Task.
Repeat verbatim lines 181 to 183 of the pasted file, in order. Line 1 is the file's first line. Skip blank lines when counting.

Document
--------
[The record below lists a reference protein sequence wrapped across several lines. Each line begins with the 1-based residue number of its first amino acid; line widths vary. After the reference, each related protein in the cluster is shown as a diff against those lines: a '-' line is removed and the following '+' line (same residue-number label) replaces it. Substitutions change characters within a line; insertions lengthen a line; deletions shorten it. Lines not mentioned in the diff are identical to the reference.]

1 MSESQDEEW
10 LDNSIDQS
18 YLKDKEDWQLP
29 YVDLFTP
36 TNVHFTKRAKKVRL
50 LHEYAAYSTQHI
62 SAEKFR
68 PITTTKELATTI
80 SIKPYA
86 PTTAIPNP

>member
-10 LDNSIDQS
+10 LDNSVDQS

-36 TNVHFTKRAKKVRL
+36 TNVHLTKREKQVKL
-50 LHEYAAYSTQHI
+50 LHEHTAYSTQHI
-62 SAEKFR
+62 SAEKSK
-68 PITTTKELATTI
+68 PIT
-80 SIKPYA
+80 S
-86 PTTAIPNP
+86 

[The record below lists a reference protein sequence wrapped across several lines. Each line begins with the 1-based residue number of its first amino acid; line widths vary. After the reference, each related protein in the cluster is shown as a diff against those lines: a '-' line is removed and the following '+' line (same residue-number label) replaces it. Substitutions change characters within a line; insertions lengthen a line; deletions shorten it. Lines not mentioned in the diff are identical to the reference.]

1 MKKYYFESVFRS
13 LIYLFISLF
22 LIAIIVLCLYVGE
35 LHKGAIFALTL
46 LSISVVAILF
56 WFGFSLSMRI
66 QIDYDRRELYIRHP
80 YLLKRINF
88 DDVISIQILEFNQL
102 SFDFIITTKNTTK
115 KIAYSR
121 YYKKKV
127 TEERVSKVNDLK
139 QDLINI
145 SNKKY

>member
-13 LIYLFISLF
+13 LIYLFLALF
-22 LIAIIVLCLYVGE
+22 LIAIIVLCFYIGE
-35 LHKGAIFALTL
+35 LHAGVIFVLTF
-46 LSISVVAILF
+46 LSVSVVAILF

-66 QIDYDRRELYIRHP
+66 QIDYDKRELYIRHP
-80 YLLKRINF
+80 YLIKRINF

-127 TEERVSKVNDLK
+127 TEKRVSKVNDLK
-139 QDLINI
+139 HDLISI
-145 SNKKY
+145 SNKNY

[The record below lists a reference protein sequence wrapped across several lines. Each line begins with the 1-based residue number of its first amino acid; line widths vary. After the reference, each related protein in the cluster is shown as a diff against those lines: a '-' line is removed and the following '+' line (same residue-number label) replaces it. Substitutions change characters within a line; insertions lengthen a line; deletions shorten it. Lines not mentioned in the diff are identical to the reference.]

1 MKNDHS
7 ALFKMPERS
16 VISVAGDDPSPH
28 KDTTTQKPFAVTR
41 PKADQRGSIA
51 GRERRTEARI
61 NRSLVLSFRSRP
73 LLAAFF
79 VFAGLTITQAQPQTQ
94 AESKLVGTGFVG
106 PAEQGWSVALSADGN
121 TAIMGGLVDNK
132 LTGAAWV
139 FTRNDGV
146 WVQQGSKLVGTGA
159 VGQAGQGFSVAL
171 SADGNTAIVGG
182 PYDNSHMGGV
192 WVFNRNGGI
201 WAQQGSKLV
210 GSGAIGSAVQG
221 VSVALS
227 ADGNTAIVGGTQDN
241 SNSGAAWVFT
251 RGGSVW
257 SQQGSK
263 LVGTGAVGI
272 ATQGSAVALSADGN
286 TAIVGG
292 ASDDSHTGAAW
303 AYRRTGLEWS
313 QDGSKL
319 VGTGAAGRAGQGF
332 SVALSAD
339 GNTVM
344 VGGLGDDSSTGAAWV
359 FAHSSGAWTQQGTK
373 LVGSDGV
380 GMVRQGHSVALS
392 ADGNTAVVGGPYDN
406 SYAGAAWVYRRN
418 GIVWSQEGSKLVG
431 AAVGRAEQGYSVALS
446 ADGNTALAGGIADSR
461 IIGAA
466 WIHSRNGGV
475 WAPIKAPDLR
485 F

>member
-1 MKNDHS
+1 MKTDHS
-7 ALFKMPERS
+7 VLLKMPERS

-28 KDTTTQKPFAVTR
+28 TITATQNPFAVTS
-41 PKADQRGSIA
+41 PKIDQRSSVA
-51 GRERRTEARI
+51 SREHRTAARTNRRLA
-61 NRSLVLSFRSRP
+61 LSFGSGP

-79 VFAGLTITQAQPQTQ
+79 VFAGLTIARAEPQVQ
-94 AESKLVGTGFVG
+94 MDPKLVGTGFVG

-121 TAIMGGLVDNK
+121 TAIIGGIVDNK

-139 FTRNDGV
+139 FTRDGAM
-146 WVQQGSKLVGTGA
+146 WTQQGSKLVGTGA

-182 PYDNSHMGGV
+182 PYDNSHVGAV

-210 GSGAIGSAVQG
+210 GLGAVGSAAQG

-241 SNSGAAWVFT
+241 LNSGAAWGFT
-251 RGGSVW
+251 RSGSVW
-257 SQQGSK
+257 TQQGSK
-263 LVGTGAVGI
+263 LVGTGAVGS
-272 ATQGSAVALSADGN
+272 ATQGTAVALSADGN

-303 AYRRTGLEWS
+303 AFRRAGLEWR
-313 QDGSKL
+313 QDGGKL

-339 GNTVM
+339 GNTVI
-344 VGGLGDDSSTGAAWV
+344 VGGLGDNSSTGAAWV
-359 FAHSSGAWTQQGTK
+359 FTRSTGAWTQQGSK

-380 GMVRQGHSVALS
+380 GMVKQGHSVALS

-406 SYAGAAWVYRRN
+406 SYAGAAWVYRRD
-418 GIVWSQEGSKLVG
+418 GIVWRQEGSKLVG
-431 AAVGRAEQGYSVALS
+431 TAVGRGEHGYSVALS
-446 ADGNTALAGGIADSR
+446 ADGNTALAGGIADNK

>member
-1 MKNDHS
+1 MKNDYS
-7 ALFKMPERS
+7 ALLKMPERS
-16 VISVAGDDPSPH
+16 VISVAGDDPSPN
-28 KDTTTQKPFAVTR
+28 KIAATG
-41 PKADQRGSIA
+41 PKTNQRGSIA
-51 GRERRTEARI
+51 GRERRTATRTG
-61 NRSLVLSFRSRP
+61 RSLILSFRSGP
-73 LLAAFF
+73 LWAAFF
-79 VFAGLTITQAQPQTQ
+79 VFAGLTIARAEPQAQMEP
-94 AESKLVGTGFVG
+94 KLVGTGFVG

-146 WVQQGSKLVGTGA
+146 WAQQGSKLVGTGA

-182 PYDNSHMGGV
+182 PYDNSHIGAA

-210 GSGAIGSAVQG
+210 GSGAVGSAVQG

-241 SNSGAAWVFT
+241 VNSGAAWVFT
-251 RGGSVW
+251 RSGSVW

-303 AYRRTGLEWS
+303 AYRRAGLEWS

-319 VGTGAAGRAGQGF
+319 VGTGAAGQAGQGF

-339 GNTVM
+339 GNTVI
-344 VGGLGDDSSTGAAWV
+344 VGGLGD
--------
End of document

-61 NRSLVLSFRSRP
+61 RSLILSFRSGP
-73 LLAAFF